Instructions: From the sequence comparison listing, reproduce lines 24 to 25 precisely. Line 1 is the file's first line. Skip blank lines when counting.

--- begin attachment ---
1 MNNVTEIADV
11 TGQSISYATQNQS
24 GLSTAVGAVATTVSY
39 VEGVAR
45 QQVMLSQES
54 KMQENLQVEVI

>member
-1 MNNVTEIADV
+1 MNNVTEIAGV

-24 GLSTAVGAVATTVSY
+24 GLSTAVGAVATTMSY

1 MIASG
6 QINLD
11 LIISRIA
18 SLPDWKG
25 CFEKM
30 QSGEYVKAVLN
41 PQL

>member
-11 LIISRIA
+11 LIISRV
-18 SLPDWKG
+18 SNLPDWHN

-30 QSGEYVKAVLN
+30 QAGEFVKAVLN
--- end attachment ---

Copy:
-30 QSGEYVKAVLN
+30 QAGEFVKAVLN